We love taking taking RV trips to cities like Washington and Philadelphia. It seems like you can park your RV close to just about any major American city. You just need to know where to look for campsites and moderate your expectations. Many urban campgrounds have small sites, and are not necessarily the prettiest campgrounds in the state. On today’s episode of The RV Atlas podcast, Jeremy interviews Gretchen Holcombe about her recent RV trip to Detroit. She had an amazing time exploring the city and nearby Ann Arbor, and she found a fairly decent place to camp that she definitely recommends.
To listen to Jeremy interview Gretchen about her RV trip to Detroit, click on the media player above. Or to find out more just keep reading!
The following is a Guest Post by Gretchen Holcombe from Boxy Colonial on the Road.
Detroit might not be the first place you think of for a great RVing destination. But after spending a week in the Detroit area last summer with my family, I can recommend an RV trip to Detroit wholeheartedly. It is proud of its history, and packed with world class museums and other attractions. Surprisingly, there are some solid campground options to choose from.
Where to stay on an RV Trip to Detroit:
We stayed at the Wayne County Fairgrounds in Belleville, MI. It is less than half an hour from Detroit in one direction and Ann Arbor in the other. This is a no frills campground. It has narrow, grassy sites and dated bathhouses, but it’s a safe, well maintained, and affordable place to park your RV. The location is also convenient location. There are W/E and full hook up sites available; rates range from $27-44/night.
Other options include the Detroit/Ann Arbor KOA in Ypsilanti (40 minutes from Detroit) and the well reviewed Proud Lake Recreation Area (also about 40 minutes away).
Fun things to do in Detroit
Detroit Institute of Arts
The collection at Detroit’s art museum easily rivals those found in places like New York and Boston. It has amazing paintings from the likes of Van Gogh and Matisse. But it’s also a uniquely Detroit museum; it’s perhaps most famous for the stunning Diego Rivera frescos, “Detroit Industry” in the central courtyard. The current exhibit, “Detroit Style,” all about car design, pays homage to Detroit’s “Motor City” history. The DIA offers an impressive array of options for kid-friendly touring as well. Our 8 year old enjoyed the “Eye Spy” scavenger hunt signs in many of the galleries, and there’s also an app based game called Goose Chase.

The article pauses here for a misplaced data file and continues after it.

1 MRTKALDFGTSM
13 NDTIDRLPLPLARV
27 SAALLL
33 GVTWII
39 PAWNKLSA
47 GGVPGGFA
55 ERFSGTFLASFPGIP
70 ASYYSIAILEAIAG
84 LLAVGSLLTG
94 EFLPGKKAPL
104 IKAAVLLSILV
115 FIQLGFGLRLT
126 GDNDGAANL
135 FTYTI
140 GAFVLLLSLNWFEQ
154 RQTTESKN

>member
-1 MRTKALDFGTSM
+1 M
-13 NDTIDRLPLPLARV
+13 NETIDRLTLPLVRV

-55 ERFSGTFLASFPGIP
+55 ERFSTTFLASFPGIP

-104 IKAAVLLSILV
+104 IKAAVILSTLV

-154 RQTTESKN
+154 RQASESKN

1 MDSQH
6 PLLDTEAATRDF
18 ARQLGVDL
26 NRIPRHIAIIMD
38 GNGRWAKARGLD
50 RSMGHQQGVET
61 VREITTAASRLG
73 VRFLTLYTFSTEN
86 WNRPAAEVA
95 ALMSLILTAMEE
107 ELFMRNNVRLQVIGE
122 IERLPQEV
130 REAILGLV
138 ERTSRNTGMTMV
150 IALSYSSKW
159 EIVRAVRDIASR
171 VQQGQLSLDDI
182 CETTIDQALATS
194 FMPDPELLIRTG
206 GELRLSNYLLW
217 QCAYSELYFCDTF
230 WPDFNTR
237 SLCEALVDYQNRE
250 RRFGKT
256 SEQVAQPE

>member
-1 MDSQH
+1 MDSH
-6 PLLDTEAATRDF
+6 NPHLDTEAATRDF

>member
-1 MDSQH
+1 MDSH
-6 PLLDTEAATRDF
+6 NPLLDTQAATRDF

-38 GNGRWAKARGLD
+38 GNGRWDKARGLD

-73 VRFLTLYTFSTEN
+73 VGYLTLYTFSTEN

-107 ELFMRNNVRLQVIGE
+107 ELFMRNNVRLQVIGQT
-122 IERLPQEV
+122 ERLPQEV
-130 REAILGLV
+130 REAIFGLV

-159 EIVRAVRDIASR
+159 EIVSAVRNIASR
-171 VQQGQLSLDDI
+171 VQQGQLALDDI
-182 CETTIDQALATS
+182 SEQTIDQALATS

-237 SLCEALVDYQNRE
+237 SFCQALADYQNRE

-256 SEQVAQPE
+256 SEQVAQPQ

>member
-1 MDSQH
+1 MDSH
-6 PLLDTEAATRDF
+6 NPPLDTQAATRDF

Belle Isle is a large public park on an island in the Detroit River. We weren’t really sure what to expect here, but it ended up being one of our favorite spots on our whole summer trip, with plenty to keep us busy for a full day. I fell in love with the turn of the century art deco buildings designed by Detroit architect Albert Kahn, including the small aquarium and conservatory. We took a guided hike out to the marble lighthouse and beyond for some great views of Canada. And the Great Lakes Museum focuses on Detroit’s shipping history and has some wonderful hands on exhibits for kids and an interesting short film about the history of Belle Isle.
The Henry Ford
We spent a LOT of time at this enormous museum complex that includes the Museum of American Innovation, the Greenfield Village living history museum, and a chance to tour a Ford factory. We bought a membership since that made the best financial sense for our big family, and we took full advantage of it with multiple visits during our week in the Detroit area. The museum is a heartfelt tribute to progress and innovation. There are plenty of cars, as you might expect at a museum founded by Henry Ford. But you can also see the bus where Rosa Parks refused to give up her seat, the chair Abraham Lincoln was sitting in when he was assassinated, and a fun retrospective on the history of American road trips (among many, many, MANY other things).
At the adjacent Greenfield Village, you can tour dozens of historical buildings that have been moved to the museum grounds from all over the country (including the Wright Brothers’ bicycle shop and Thomas Edison’s workshop), and you can take a ride in a real Model T. Our family loved watching a baseball game played with 1867 rules and cheering on the home team, the Lah-De-Dahs.
We spent one day in nearby Ann Arbor, home to the University of Michigan. Ann Arbor has a fun college town vibe and some nice family attractions. We went for a walk at UM’s Nichols Arboretum, walked around downtown and got some ice cream, and then spent a couple of hours at the Hands-on Museum.
Great Eats Near Detroit
The small city of Ypsilanti is only about 10 minutes from the Wayne County Fairgrounds (or the Detroit/Ann Arbor KOA), and we found that it offered more interesting restaurant choices than the area right around the campground. We enjoyed both Aubree’s Pizzeria and Sidetrack Bar and Grill in the revitalized Depot Town area downtown. And we loved the food, beer, and casual, kid-friendly atmosphere at Arbor Brewing Company.
Thanks to Gretchen for another great appearance on The RV Atlas podcast!